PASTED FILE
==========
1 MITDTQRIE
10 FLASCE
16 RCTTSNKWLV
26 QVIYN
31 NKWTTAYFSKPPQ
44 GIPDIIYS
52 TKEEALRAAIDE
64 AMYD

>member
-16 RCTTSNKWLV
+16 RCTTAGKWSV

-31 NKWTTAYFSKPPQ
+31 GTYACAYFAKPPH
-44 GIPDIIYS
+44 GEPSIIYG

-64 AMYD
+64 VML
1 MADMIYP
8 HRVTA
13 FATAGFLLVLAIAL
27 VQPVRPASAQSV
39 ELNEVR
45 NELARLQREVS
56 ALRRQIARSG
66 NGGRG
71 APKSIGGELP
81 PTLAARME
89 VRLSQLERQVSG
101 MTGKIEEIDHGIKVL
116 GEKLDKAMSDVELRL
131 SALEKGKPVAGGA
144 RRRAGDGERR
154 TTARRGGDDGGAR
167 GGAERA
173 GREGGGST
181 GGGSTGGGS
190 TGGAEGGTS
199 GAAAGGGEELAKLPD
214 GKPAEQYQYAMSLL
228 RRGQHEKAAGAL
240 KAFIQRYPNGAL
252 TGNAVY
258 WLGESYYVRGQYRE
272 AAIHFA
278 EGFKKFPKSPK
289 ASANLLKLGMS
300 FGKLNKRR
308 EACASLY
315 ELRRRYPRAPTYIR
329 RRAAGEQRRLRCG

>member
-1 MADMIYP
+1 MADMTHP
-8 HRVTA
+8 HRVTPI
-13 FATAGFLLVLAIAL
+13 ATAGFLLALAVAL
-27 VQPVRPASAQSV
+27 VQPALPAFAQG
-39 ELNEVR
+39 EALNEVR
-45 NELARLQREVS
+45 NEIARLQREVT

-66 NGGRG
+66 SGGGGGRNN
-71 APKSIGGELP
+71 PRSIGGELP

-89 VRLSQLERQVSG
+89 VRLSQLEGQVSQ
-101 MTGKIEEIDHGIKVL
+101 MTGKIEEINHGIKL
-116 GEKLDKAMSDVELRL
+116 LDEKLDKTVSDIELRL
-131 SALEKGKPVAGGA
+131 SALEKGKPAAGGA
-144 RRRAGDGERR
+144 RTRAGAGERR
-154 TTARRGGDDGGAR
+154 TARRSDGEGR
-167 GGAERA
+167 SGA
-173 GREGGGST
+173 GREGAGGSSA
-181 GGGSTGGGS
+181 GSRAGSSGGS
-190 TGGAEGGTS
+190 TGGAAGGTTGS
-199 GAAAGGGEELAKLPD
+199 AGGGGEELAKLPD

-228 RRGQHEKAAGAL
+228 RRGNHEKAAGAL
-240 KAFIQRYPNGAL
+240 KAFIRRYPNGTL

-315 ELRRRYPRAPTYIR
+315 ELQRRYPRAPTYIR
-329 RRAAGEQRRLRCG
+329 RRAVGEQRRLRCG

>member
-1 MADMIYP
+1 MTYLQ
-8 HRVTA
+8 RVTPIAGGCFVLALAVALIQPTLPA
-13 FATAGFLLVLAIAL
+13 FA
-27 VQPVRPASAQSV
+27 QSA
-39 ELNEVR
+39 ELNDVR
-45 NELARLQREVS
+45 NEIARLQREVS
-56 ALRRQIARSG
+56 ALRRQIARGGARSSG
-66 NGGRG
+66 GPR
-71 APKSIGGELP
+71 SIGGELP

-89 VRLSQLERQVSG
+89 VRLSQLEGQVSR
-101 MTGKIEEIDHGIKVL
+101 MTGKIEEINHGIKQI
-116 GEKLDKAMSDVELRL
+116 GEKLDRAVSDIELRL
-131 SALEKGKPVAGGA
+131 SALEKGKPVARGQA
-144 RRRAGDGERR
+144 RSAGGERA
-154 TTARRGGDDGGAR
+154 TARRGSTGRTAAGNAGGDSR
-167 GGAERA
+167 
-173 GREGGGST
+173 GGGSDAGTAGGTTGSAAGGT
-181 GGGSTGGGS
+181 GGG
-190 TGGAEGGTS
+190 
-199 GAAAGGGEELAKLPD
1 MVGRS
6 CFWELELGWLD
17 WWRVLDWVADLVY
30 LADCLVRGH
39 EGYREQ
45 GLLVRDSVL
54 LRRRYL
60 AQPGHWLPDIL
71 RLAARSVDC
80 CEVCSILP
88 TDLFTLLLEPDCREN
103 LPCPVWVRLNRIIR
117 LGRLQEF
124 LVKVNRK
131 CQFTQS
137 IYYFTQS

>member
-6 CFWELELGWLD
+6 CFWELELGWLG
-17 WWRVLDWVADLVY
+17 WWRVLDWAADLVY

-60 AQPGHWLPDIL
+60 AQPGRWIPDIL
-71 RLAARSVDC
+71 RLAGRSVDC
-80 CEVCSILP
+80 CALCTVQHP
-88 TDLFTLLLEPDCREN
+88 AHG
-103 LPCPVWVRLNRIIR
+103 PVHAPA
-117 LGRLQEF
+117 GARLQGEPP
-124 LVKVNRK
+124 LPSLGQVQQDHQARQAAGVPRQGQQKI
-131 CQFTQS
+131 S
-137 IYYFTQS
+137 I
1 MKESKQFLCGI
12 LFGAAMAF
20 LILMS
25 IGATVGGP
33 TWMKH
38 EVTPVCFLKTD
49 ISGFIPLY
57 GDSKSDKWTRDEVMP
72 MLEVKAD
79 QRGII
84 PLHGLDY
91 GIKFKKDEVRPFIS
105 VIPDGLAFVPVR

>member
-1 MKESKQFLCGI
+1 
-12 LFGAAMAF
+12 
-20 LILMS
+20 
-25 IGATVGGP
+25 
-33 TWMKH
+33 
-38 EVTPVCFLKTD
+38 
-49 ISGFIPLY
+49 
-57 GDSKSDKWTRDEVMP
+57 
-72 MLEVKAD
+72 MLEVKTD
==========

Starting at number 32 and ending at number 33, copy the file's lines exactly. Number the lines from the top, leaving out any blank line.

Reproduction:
144 RRRAGDGERR
154 TTARRGGDDGGAR